After the Vienna Conference, I was invited by a group of Irish, Swedes, and Austrians to be the lead speaker on the Gender and Nuclear Weapons panel at the United Nations during the 2015 review of the Nuclear Nonproliferation Treaty. The room buzzed with nearly 300 people with many questions. Retired Ambassador Henrik Salander was one of the panelists, and one of his comments amazed me: these findings and the studies behind them are of a truly revolutionary nature. They give a whole new dimension to the 70-year old problem of nuclear weapons.
I was now clear I had an unmet obligation: to return to Japan and share my findings with people there. I was invited back less than a year later to listen to the people who have been living with both the A-bomb history and now Fukushima and to share my findings. A week of listening in and around Fukushima Prefecture was followed by an almost four week speaking tour from Okayama to Kyoto to Tokyo, and many stops along the way. I was humbled to have Hibakusha A-bomb survivors at all the big talks, and to meet with women displaced by the Fukushima disaster in nearly every community I visited. On returning from Japan, there was no longer any doubt. The Gender and Radiation Impact Project is the work I was born to do.
While we have no idea why gender is a factor in harm from radiation exposure, but we know that it is. And knowing that there is greater risk calls for action. We must protect our grandchildren, particularly our granddaughters – now.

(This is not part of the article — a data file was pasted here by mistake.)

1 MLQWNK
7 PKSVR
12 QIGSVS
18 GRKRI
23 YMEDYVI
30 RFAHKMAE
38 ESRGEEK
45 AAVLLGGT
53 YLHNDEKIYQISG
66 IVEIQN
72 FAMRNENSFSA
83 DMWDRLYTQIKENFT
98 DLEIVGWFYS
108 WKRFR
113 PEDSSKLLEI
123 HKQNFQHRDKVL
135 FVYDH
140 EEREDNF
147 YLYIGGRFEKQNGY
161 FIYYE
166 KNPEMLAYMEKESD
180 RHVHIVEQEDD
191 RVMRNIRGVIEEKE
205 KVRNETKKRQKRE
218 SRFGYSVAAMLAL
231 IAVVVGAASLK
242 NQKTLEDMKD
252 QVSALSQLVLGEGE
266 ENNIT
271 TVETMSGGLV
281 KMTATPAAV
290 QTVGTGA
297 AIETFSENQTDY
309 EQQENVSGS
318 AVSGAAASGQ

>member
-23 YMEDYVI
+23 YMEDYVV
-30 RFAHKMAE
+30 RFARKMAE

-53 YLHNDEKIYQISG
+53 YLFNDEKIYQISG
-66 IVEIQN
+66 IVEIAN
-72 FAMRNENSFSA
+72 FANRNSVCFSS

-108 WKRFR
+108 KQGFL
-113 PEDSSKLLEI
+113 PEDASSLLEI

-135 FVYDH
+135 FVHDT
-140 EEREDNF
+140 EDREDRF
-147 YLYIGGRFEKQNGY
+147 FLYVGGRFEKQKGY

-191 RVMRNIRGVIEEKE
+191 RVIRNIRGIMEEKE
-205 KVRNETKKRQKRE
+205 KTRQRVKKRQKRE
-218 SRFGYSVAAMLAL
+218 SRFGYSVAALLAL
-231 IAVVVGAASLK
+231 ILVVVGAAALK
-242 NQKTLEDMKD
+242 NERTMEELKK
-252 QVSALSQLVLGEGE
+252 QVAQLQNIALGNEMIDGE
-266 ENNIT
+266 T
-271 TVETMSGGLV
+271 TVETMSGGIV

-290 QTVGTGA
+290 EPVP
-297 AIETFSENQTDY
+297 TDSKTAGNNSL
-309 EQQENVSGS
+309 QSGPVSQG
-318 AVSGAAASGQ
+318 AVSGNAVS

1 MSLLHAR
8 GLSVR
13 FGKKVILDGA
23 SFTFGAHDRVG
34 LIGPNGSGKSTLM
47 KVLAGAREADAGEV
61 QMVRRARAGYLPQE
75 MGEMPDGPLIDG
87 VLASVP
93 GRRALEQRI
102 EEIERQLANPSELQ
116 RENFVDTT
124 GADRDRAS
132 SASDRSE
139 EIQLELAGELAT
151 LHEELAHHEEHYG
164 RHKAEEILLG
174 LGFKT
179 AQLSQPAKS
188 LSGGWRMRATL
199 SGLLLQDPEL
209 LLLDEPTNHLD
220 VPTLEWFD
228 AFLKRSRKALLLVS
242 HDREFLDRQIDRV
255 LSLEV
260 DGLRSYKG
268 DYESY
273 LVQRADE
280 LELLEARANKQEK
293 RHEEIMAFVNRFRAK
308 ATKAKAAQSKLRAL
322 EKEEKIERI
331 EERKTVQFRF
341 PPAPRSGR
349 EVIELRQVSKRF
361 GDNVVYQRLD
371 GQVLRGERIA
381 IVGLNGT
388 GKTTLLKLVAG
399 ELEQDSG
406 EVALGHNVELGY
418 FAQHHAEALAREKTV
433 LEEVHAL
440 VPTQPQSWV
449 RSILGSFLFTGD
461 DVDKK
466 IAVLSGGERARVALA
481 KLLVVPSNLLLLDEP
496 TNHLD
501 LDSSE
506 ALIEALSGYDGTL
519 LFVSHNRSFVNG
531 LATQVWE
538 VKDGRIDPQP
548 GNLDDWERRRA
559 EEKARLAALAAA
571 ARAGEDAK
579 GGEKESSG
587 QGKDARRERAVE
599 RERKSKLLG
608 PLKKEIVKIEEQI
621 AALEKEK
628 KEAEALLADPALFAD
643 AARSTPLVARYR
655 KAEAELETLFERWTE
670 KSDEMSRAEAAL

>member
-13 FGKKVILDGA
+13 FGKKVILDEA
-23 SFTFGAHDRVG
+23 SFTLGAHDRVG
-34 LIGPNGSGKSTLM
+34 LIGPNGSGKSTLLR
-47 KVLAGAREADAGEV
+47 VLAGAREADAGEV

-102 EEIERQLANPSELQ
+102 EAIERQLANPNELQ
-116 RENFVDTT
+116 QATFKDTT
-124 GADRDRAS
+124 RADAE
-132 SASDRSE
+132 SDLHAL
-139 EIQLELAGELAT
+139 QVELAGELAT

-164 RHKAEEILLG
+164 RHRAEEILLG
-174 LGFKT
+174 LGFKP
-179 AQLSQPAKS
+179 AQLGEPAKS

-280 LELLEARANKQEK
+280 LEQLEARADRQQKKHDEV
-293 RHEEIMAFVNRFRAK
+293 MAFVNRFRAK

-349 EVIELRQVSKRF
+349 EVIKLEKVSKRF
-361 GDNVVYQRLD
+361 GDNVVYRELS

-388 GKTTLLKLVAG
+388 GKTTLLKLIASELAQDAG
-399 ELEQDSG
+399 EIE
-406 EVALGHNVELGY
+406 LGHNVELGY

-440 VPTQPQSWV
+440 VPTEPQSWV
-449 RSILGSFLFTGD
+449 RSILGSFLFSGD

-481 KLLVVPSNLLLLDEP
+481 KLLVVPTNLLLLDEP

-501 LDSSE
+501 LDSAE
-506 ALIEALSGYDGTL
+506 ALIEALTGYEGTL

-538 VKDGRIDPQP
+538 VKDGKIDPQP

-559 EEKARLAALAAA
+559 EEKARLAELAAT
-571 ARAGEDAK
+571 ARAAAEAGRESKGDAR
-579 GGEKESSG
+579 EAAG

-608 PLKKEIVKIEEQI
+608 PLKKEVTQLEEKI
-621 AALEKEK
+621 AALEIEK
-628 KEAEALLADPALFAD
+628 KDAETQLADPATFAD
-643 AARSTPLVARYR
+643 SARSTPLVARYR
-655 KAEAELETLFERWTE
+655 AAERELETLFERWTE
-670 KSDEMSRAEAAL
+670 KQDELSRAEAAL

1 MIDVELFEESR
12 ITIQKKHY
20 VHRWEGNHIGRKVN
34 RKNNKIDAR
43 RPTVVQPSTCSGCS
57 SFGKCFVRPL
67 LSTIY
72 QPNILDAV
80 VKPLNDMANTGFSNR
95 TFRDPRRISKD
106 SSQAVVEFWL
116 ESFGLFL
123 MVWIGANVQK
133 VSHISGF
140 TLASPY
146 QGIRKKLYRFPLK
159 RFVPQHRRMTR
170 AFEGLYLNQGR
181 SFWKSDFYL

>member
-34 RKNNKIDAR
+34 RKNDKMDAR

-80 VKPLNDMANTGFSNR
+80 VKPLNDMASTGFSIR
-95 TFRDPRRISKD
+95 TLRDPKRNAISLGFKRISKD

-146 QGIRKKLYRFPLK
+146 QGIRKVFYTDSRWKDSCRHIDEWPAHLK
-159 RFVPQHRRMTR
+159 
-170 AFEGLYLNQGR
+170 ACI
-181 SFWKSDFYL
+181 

I see the work ahead as one of catalytic change: mobilizing people to act in a preemptive way now, while planting small seeds to curate research necessary to get the answers we need. The last few years have seen expanded interest on the subject. Among others, I have returned several times to both the United Nations and the EU Gender Summit, and we received some of the best news when the 2017 Nobel Peace Prize was awarded to the International Campaign to Abolish Nuclear Weapons. This, friends, is very heartening, and a good sign of things to come. This, friends, is very heartening, and a good sign of things to come.
It is incredible to think that a small non-profit, in partnership with top thinkers, researchers and professionals in the field, can tackle these problems, but I believe we can. As Margaret Meade said: Never doubt that a small group of thoughtful, committed citizens can change the world; indeed, it's the only thing that ever has. I hope you are as ready as I am!